When subjected to our standard motion-handling stress test, Blade Runner 2049, the OLED806 performs significantly better than its predecessor. In fact, it grips K’s automobile almost as well as the Sony A80J as he flies in to LA. Slower pans are also handled with care and precision, but there is no soap opera effect and little to no introduction of digital artifacts. There is only one portion in the entire, very challenging film that trips up the OLED806’s Movie motion setting, and that is a slow, birds-eye pan across LA at the opening of chapter two, which is delivered in weirdly juddery fashion. We were unable to reproduce the issue with any other content, so we’re sticking with the Movie setting for now, but you can choose Pure Cinema if you prefer – this reduces the amount of processing, resulting in occasional bits of a blur but also completely removing the unusual judder of that specific panning shot.

When switching to Django Unchained in HD and SDR, the OLED806’s settings need to be adjusted again, but it produces a fantastic image that is sharp yet subtle, vivid but controlled, and punchy but not exaggerated. The torches of the masked horsemen in the attempted ambush scene are so bright and rich that you can almost feel the warmth, and they stand out against the pitch-black night sky. Importantly, shadow detail has not been compromised in order to achieve those deep blacks, so you can see everything you’re supposed to see.

Drop all the way to the bottom of the resolution ladder with a little standard-def via the built-in tuner, and the OLED806 excels once more, especially in terms of punch and crispness. Some competitors are marginally cleaner here, but few can equal Philips’ dynamism.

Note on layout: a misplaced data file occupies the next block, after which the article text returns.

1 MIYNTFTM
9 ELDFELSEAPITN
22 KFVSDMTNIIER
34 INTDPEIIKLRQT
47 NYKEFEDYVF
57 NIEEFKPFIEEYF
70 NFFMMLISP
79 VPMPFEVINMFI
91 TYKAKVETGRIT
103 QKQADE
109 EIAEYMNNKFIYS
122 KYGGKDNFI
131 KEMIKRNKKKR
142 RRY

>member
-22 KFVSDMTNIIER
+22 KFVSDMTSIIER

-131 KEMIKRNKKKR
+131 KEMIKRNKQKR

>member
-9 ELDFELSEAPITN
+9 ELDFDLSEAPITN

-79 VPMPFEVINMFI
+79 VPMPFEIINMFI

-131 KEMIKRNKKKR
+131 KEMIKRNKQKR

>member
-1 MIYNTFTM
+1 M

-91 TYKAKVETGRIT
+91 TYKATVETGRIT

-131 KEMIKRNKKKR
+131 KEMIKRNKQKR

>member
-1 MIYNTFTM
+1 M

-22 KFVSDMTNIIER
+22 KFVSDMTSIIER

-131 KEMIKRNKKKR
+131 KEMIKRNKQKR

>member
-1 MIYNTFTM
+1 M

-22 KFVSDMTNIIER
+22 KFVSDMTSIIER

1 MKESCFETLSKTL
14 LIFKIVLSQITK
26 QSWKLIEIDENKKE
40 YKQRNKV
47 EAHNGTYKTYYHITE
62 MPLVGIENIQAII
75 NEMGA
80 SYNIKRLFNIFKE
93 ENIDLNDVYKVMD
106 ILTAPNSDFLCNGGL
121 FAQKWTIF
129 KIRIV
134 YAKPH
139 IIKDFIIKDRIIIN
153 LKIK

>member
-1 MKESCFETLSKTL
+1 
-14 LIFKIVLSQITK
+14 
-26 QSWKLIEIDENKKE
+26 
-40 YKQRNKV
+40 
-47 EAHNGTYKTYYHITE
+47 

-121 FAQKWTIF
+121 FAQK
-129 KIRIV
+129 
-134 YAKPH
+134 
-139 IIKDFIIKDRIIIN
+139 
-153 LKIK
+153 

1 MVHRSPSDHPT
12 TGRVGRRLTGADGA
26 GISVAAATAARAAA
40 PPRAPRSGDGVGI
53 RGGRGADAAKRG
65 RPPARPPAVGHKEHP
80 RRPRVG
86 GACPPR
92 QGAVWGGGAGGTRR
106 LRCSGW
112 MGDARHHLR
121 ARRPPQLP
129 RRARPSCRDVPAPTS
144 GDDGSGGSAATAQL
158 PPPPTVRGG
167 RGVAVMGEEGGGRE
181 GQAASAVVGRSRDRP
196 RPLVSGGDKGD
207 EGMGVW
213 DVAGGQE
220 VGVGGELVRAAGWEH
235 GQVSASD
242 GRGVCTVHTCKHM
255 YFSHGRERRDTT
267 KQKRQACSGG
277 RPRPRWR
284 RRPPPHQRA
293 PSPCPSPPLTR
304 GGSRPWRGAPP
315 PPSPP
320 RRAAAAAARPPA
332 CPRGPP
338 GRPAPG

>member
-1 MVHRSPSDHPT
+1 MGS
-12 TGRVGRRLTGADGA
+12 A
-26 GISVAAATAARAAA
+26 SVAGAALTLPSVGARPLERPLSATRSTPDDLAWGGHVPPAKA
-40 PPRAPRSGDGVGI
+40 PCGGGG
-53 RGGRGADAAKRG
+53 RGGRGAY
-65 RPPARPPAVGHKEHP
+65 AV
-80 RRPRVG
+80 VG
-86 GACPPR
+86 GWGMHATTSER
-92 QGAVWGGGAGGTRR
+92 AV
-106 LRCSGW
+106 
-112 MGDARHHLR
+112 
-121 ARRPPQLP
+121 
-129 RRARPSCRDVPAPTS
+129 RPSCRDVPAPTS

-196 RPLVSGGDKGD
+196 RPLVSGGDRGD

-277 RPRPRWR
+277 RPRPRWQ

Philips 65OLED806 OLED TV: Sound

The Original and Movie modes are the best for sound. Original is most suited to ordinary TV programs, which it reproduces cleanly and faithfully, albeit with a hint of sibilance at the top and a bit of boominess at the bottom.

Original, on the other hand, is a little too small to deliver on a film’s epic size, which is where the Movie comes in. When you turn it on, the presentation expands substantially, with sound extending impressively to the sides and space above the TV. The minor boominess continues, but the overall weight and heaviness of the sound are gratifying, and there’s unexpected dynamic headroom, with Blade Runner 2049’s massive, drum-driven tune at the start of chapter two continuing to develop long after many similarly priced TVs have peaked.

Switching to Movie mode reduces the directness and projection of dialogue, and the speaker system isn’t quite sharp and clear enough to keep complete control at particularly cacophonous periods, but it’s adequate for an integrated sound solution at this price point. If you can, you should still budget for a soundbar or home cinema system.


  • Exceptionally sharp and punchy
  • Full HDMI 2.1 feature set
  • Supports all HDR formats


  • Some odd default settings


The Philips 65OLED806 is an incredibly fantastic TV that outperforms its award-winning predecessor while also including next-generation HDMI features that would have turned off dedicated gamers last year.

It makes you work harder than you should to get the most out of it, but the effort is well worth it. At this price, there is no finer TV available.